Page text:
Learning how to defeat cognitive distortions and magical thinking in adults is a skill set needed in our modern world. These harmful thought distortions are more common than you realize. Do you know how to spot the symptoms and fit them? Come and see how to do it.
This article discusses the psychological effects of a clinical disorder. You are likely to encounter it, so hang in there, and you may learn something helpful.
Mental Filter Distortion
A mental distortion is a thinking pattern that presents a skewed interpretation of reality. Everyone has a mental filter that helps us decipher and categorize our experiences very quickly. It is a mechanism of the mind which saves bandwidth for thinking. When this filter is operating correctly, it helps us make life-saving decisions.
When this filter is corrupted with harmful thinking, it causes cognitive distortions. A distorted mental filter is what psychologists call magical thinking. It results in a worldview with a skewed set of values and thinking — it creates a storybook land. Storybook land is the name of an amusement park in New Jersey, but it’s also a term for a mental disorder based on thinking which is not based on reality. One these fun and harmless entertainment and the other is destructive and dangerous.
Learning how to defeat cognitive distortions starts with recognizing the symptoms of these harmful scripts. Then we must remove the source of the programming which installs this programming in our worldview. Our worldview is a filter we use to make routine decision-making easier. However, this filter can become distorted when make-believe is used instead of rational thought.
Mental or thought distortions are not considered a mental illness in and of themselves; they are a symptom of underlying mental disorders or diseases. For example, almost one-half of the population submits to regular sessions of cognitive distortions and magical thinking in adults every week.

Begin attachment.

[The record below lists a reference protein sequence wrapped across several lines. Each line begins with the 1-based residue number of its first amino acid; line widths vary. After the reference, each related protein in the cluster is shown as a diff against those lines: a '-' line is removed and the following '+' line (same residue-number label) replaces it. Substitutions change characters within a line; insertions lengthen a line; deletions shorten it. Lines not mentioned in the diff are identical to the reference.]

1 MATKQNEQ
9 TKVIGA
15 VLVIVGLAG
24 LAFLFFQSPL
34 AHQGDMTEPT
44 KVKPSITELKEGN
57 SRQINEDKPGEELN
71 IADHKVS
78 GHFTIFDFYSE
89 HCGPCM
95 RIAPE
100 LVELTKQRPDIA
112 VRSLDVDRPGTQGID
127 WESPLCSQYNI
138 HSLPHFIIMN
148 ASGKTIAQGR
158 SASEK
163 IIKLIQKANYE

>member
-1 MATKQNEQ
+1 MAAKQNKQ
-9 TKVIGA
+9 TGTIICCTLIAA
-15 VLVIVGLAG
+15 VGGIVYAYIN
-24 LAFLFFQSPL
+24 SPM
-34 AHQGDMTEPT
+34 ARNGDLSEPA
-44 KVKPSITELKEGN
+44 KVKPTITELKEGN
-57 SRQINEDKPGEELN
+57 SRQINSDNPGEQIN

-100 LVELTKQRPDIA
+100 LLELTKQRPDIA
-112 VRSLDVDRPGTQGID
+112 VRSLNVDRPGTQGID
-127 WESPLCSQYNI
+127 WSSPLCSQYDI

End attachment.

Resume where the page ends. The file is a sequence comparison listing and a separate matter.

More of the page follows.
These distortions are patterns of thinking or believing which have the potential to cause harm to yourself and others. These scripts are based on false, distorted, or inaccurate information.
We are susceptible to this kind of thinking when we are exposed to propaganda that uses groupthink manipulation tactics. These tactics are the foundation of the advertising industry. They didn’t invent them. They copied them from mind control methods of the ancient mystery religions of the Medittrainian region Circa 5000 BCE.
Today, people are exposed to these tactics in all kinds of media and accepted social organizations, from Western Organized Religion to politics.
Dangers of Storybook Land Make-Believe and Pretending
Pretending by itself isn’t a bad thing. Children spend a lot of time in their imaginary worlds of play. Adults need to play too, but there are differences between children and adults. Children do not create rules or values that run a society; adults do.
We allow children to have imaginary friends and enemies during playtime. We don’t want them to use their imagination to put them in jeopardy. You don’t want your child to run into a busy street because their imaginary enemy is chasing them.
Children also use imitating and pretending to learn skills and behaviors in a safe environment. This is a beneficial use of mental filter distortion. Children mimic adult behaviors. It is a mirror of what they observe. Children know they are acting out and using their imagination to play and learn. So, when a child is pretending, and they say that a monster is chasing them, we know it is just a game. They know it is just pretending.
Adults pretend they are being pushed down to the floor by the power of the holy ghost at Church. Even though they are pretending, they claim it is real, which is how a mental filter distortion becomes accepted in a culture. How did this craziness happen?
Cognitive Distortions and Magical Thinking in Adults
The problem begins when adults accept religious beliefs, which confuse myths with facts. It sets a dangerous precedent. These distortions tend to get worse. Studies link this thinking to other mental illnesses, such as depression, dysphoria, and anxiety disorders. When the mind is unhealthy, it is easier for others to manipulate our thinking.